As the Libyan rebels raided Colonel Gaddafi’s compound this week I was reminded of a story I wrote in fourth grade: Fredd and I the Spies. The basic plot is that President George H.W. Bush asks me, a 9-year-old boy, to make a friend in Italy (the oddly spelled “Fredd”) and spy on a chemical weapons plant in Libya.
Why a 9-year-old spy?
“If we sent a grown-up man then it would be more obvious.”
As you can imagine, it’s pretty incredible.
One of my favorite moments is that they give me a car that converts to a submarine and that’s how I get to Libya. I drive across the Atlantic Ocean:
“It took me a few hours, but I finally made it.”
We did much of our spy work by reading a newspaper article in a McDonald’s which laid out Libya’s plans to attack the U.S. and the U.S.S.R. (yes, that’s what it was called when I was in fourth grade) with chemical weapons.
A less ludicrous plot point in the story is that we discover a secret tunnel that gives us access to the chemical weapons plant. Fast-forward 20+ years: This week the Libyan rebels discovered a secret network of tunnels under Tripoli.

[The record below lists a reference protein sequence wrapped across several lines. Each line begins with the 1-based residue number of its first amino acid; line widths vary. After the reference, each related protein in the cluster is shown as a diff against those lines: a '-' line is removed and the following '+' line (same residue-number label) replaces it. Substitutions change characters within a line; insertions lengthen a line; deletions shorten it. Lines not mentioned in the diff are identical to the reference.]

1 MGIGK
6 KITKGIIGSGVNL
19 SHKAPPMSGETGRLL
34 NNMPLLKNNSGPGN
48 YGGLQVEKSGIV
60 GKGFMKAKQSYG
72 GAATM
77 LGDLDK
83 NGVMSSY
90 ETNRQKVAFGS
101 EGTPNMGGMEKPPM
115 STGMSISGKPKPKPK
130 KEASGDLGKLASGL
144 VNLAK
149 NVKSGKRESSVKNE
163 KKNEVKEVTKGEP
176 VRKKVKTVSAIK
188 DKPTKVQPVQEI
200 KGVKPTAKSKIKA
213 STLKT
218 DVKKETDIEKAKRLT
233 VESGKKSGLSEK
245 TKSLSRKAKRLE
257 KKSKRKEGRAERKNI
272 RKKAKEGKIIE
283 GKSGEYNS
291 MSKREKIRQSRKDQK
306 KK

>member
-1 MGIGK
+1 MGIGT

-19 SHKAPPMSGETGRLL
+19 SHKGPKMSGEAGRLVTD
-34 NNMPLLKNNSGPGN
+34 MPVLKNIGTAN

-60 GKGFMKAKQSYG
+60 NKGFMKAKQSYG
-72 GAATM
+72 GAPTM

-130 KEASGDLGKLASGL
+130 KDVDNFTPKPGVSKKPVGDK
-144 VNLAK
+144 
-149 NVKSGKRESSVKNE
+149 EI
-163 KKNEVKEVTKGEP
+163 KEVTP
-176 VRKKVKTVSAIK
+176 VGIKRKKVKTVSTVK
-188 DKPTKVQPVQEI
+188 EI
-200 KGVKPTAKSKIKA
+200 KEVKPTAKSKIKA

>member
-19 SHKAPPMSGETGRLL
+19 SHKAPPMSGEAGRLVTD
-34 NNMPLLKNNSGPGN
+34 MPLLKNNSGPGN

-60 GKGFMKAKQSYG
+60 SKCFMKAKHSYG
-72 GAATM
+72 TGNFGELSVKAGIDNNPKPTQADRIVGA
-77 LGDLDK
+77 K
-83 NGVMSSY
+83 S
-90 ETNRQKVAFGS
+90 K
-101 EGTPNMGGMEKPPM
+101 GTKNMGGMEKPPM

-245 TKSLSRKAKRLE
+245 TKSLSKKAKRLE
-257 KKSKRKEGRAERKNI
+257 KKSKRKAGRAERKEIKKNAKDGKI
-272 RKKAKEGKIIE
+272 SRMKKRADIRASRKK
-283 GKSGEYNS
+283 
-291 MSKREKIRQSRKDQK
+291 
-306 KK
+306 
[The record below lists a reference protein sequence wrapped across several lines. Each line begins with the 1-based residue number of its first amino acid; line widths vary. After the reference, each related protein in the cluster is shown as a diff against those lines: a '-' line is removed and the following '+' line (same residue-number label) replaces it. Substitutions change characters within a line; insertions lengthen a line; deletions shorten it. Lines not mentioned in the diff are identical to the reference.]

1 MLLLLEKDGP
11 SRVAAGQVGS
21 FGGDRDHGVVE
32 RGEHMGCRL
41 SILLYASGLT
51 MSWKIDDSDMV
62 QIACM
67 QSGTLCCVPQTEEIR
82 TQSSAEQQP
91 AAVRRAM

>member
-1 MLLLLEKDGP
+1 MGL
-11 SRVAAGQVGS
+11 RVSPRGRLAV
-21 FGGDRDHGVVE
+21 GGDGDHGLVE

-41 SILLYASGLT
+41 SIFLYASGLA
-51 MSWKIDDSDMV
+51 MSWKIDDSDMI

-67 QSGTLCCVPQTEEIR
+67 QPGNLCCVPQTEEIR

But my life as a spy was not meant to be. When President Bush asked me if I’d like to be a full-time spy during a press conference (!) announcing the success of our mission, I declined.
“I’d rather have friends than bullet holes.”
After 36 hand-written pages of James Bond-inspired (i.e. heavily borrowed) violence, I suddenly became aware of the potential for harm.
(While the story is packed with James Bond references—this was 1989 and the height [and end] of the Timothy Dalton as James Bond resurrgence—I was pleasantly surprised to see a reference to the “pocket grenades used by Leonard (in Leonard Part 6).” If you’re not familiar with it, Leonard Part 6 is a 1987 Bill Cosby spy spoof so bad that Cosby himself urged people not to see it. He went so far as to buy the television rights so it would never appear on TV. My 9-year-old self disagreed. I still remember a spectacular scene where Cosby fended off man-eating lobsters using their natural enemy—what else?—melted butter [surprisingly, the clip doesn’t hold up as well on YouTube]. I also remember wishing I could watch the five previous installments that surely existed. Ah, to be 9 and have such low expectations. Despite Cosby’s efforts, Leonard Part 6 is available on DVD and Amazon’s Instant Video.)